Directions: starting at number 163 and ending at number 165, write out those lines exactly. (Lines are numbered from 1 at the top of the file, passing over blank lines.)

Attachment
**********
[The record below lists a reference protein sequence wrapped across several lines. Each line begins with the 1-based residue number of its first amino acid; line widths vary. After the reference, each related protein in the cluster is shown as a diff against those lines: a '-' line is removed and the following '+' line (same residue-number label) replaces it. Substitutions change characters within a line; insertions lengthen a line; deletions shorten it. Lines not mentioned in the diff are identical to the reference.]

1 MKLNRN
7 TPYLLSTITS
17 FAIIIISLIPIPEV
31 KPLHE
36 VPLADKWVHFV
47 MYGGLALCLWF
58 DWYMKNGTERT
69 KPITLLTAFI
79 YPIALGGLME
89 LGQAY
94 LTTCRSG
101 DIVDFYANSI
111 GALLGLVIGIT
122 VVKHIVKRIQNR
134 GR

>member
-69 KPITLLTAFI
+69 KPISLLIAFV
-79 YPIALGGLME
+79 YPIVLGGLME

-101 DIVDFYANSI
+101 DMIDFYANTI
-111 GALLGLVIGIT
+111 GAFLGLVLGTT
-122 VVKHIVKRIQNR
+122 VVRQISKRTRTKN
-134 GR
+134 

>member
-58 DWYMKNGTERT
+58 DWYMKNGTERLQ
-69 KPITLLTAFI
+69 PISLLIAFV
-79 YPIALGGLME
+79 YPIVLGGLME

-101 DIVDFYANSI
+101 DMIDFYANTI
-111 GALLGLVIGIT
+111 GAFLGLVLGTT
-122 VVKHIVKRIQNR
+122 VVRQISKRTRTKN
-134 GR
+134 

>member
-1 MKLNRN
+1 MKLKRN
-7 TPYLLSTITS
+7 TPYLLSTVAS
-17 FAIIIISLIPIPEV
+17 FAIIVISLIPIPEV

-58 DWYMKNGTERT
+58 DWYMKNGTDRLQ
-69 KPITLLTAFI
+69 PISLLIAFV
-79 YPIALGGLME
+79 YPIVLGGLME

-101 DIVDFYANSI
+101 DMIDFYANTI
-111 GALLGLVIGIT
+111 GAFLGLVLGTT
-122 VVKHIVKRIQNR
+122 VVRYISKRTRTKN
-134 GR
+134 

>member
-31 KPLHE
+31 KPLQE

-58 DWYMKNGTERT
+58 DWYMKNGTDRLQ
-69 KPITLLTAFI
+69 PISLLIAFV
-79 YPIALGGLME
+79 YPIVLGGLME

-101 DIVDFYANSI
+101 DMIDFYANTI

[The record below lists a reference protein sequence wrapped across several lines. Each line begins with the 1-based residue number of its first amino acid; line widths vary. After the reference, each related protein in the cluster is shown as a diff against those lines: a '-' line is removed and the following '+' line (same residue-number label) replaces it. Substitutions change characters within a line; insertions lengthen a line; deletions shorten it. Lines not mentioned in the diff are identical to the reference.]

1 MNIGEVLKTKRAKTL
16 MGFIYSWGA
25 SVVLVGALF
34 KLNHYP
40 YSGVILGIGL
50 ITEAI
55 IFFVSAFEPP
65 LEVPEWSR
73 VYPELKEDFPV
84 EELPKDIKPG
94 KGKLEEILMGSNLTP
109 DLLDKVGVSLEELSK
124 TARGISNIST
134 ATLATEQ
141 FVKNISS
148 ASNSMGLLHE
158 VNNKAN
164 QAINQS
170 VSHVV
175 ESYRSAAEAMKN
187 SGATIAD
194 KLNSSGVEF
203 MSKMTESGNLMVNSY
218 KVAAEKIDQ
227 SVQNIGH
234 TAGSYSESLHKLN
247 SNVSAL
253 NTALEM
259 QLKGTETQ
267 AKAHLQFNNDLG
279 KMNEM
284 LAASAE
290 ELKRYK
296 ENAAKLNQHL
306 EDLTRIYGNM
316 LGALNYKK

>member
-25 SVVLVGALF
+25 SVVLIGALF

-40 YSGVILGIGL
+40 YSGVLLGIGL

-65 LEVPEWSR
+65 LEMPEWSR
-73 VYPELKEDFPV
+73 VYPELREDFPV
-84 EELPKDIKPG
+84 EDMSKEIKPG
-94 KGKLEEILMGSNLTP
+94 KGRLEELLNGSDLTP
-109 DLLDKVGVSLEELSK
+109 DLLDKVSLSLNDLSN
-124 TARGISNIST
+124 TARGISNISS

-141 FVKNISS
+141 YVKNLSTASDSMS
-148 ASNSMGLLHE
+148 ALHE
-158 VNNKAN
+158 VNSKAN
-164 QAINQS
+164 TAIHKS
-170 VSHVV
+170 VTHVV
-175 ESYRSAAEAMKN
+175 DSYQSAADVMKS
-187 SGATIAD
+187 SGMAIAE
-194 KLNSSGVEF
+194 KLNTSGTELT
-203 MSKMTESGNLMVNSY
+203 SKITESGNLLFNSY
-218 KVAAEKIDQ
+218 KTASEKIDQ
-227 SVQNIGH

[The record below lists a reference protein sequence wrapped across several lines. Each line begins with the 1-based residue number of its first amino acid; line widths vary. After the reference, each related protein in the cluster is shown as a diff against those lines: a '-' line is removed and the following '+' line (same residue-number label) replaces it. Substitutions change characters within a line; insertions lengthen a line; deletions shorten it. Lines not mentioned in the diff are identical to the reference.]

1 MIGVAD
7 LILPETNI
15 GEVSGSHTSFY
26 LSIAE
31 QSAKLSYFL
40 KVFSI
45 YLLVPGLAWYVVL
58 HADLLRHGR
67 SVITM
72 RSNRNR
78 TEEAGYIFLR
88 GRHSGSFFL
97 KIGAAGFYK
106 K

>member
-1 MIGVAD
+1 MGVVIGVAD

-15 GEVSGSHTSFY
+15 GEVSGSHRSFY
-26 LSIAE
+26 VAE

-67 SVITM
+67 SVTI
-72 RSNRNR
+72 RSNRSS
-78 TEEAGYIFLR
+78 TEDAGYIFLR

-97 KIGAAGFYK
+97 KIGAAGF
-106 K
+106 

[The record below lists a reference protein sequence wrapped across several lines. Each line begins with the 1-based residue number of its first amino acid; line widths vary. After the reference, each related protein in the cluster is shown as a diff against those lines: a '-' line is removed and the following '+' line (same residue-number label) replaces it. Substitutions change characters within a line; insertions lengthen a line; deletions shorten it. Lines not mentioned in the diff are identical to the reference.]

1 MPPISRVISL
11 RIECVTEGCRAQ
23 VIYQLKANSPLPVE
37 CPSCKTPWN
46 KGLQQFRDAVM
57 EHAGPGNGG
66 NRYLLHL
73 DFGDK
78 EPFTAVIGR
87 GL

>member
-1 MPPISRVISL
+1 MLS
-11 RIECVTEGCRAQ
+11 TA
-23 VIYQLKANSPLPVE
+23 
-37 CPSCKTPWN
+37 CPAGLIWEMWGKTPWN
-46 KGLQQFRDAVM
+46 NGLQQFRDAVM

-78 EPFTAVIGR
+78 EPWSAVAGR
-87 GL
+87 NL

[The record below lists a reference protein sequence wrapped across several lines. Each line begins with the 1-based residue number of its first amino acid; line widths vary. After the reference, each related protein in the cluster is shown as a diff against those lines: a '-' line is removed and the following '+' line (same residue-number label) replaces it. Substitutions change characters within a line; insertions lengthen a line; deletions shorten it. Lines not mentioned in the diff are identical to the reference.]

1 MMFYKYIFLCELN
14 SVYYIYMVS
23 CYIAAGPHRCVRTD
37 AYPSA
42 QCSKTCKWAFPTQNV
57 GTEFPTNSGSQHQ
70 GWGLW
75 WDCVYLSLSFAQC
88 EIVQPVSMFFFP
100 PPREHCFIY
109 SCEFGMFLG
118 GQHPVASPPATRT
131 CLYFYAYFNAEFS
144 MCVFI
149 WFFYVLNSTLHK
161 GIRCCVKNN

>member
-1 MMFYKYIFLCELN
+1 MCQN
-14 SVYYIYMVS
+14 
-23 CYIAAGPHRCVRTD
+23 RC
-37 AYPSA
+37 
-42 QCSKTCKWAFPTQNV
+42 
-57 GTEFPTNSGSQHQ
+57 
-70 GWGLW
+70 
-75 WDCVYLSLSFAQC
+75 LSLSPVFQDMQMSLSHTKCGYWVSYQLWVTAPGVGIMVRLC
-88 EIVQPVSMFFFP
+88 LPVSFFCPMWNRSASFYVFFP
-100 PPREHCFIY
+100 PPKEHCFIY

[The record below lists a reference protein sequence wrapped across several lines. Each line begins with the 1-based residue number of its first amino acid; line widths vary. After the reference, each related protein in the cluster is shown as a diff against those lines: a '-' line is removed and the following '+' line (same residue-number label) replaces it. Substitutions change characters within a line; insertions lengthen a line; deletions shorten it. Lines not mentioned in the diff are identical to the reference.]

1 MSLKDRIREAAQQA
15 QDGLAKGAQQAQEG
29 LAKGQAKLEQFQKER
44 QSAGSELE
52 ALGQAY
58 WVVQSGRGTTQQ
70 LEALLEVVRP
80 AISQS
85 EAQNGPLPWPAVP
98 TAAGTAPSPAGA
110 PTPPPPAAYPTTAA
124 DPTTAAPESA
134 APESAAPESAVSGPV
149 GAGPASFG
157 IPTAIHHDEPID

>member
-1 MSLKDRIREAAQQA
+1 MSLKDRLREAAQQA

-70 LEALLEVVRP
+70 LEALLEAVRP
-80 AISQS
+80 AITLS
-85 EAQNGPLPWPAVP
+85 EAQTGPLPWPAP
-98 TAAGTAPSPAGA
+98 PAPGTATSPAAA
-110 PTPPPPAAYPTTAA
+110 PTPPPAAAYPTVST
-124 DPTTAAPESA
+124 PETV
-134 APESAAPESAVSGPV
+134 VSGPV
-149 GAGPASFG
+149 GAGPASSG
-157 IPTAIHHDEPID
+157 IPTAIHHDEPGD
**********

78 TEEAGYIFLR
88 GRHSGSFFL
97 KIGAAGFYK